Q. Who exports the most crude oil to the United States?

A. Probably not who you think! Saudi Arabia is the best known and worlds largest exporter of crude. The OPEC Countries and Persian Gulf Countries combined represent 66.5% of crude imports. However, many people are surprised to learn that Canada supplies more crude oil to the U.S.A. than any other nation. The rest of the top five in order are #2 Saudi Arabia, #3 Mexico, #4 Venezuela, #5 Norway.
Source: DOE (Department Of Energy), Petroleum Supply Monthly, January-April 2002

Q. Are oil and natural gas investments risky?

A. All oil and natural gas investments are risky. Exploratory or Wildcat drills carry the highest risk and most potential for above average reward. Developmental Drills have a lower level of risk but usually don’t possess the potential for high rewards. However, the use of technologically advanced 2D or 3D seismic reports reduce the level of risk in exploratory wells and enhances the potential for returns in Developmental wells.

Q. What are the tax benefits with an oil and gas investment and why does the U.S. Government give them preferential treatment?

A. Investors in qualified domestic oil and gas projects are allowed to write-off 100% of all monies spent on intangible drilling and developmental cost. Investors also depreciate equipment purchases, usually over a 5 to 7 year time period. Up to 75% of the total investment amount quite often can be written off in the first year. This write-off may be taken in the first year or amortized over 60 months. The amortization option is especially useful to investors who are in the AMT (alternative minimum tax) brackets. (See your accountant or tax attorney for clarification.) The available Depletion Allowance of 15% to 20% is figured on income received. Simply stated this means 15 to 20 cents of every dollar of revenue is tax free.

This special tax treatment is afforded only to domestic oil and gas projects because they are national security issues. This is a way the government encourages development of domestic oil and gas resources and thereby helps to reduce our dependence on foreign crude and natural gas. These laws have been on the books for many years with occasional modifications by congress.

Private placement investments, such as Oil and Gas Direct Participation Programs, are a proven method for balancing portfolios. Such investments have the potential to work as a hedge against inflationary pressures, provide income and add tax shelter to your portfolio.

Q. Who owns the land and mineral rights?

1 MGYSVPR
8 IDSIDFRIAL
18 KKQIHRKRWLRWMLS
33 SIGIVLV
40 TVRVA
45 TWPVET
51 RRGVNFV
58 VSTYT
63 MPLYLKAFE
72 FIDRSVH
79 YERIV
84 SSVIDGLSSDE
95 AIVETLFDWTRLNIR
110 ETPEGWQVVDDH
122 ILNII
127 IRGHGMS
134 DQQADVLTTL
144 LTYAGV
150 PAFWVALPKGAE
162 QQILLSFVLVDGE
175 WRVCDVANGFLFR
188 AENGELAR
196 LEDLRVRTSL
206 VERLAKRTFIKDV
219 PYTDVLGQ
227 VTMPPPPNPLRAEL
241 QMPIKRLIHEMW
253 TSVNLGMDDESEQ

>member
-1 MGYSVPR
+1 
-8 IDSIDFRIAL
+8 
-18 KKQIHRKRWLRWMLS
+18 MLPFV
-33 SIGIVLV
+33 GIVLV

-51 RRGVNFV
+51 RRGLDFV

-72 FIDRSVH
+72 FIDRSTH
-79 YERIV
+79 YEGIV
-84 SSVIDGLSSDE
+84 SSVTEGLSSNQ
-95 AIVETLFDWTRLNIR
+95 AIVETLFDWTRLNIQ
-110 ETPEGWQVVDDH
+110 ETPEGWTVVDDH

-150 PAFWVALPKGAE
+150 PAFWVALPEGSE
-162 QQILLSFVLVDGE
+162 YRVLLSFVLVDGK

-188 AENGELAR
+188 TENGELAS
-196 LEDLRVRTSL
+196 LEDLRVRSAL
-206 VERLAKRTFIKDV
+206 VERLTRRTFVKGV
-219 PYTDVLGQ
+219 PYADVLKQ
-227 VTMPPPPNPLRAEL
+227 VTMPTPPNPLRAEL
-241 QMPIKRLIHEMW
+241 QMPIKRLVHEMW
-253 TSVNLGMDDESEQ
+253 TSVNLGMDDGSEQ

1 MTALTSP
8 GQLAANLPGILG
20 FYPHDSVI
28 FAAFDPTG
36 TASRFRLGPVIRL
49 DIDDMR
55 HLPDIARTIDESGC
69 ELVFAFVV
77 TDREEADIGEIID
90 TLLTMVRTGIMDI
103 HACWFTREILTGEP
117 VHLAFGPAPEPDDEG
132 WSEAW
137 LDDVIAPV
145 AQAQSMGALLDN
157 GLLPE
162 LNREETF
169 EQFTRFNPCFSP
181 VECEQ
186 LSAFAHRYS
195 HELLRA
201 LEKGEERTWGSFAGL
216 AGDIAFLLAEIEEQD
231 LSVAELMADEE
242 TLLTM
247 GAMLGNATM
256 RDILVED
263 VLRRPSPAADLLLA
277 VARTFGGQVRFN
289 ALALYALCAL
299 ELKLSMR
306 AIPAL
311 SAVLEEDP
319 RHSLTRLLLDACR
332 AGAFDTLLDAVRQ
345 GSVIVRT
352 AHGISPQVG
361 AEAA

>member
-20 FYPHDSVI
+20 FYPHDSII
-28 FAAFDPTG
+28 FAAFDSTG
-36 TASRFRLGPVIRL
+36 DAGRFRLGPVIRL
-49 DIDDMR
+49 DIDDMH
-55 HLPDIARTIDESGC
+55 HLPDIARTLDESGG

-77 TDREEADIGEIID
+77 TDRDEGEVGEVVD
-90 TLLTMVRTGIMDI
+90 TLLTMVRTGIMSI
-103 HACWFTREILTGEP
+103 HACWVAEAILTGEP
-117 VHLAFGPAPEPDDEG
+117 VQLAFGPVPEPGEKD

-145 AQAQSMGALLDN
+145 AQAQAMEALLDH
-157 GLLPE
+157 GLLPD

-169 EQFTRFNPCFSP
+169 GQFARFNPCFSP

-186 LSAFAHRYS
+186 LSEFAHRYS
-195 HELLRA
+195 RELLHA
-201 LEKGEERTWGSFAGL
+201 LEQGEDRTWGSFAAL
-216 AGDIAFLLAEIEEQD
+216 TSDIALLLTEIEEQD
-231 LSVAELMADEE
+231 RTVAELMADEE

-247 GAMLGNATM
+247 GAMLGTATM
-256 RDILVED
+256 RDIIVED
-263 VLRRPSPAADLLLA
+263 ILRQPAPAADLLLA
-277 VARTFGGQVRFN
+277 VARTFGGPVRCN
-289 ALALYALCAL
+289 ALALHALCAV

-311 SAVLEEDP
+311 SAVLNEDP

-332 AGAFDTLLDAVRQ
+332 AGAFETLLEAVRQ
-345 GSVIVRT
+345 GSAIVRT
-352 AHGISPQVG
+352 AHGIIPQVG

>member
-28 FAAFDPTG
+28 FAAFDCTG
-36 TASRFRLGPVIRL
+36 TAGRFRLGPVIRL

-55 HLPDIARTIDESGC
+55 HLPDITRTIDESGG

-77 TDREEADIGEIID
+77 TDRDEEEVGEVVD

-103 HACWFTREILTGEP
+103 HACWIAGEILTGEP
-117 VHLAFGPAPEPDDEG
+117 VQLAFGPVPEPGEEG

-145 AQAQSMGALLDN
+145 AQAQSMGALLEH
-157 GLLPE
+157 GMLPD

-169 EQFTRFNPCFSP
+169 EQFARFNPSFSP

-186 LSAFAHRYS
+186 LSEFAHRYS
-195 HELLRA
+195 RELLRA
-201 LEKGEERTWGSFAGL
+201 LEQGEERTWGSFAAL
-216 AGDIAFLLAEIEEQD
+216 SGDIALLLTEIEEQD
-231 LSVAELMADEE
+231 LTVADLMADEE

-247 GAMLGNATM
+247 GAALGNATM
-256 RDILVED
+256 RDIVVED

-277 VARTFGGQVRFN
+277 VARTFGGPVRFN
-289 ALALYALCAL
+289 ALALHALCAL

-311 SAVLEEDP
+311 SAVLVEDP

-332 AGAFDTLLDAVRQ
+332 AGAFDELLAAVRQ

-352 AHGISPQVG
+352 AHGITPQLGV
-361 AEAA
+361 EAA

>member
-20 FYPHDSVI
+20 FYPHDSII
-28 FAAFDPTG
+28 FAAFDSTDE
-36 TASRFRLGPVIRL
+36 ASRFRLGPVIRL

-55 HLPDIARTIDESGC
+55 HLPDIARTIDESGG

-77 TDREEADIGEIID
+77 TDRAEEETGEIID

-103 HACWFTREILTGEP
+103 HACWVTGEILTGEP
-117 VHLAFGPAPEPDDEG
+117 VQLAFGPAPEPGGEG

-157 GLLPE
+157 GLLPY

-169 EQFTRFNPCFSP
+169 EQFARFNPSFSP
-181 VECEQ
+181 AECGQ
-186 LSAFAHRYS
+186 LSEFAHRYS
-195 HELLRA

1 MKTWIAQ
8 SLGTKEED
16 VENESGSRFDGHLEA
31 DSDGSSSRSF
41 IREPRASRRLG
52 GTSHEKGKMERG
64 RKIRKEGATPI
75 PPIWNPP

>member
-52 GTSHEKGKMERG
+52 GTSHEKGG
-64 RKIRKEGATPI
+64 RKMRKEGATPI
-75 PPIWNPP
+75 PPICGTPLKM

A. The landowner is typically referred to as the “surface owner”. He or she may or may not also own the mineral rights. On rare occasions Investors Energy could be both surface and mineral rights owner. In most cases, Investors Energy leases the mineral rights from one entity and negotiates access rights with the surface owner who is quite often a totally different person or entity. One of Investors Energy’s most important responsibilities is securing clear title to mineral rights and maintaining good relations with surface owners.

Q. How do investors make money?

A. Unfortunately many oil and gas programs amount to nothing more than high priced tax write-offs. This can be due to many factors such as to drilling risk, inaccurate geology, volatility of commodity prices or unscrupulous actions of managers and/or operators. When involved in these types of programs, heavy emphasis is placed on the tax write-off aspect of those offerings. Typically, those type companies will never provide complete production history on offsetting or surrounding wells. Occasionally, they will provide limited or cherry-picked well reports, but not total project production or revenue reports. Those reports are a splendid example of smoke and mirrors accounting.

An Investor should expect to receive a profit when projects hit their minimum targeted levels of production, production costs and commodity price levels assumed in the Financal Pro-Forma in their offerings. The mechanics of the process begin when an investor purchases a certain percentage or units of ownership in a project. When the project goes into production, crude oil is gathered in storage tanks awaiting pickup by tanker trucks. The natural gas passes through meters, which record the amounts purchased. The oil and gas company receives payment from the purchaser usually 60 to 90 days after the initial shipment. In turn, a monthly, detailed accounting of those purchases are sent to investors along with a distribution of revenue based on participants level of investment minus expenses and royalties.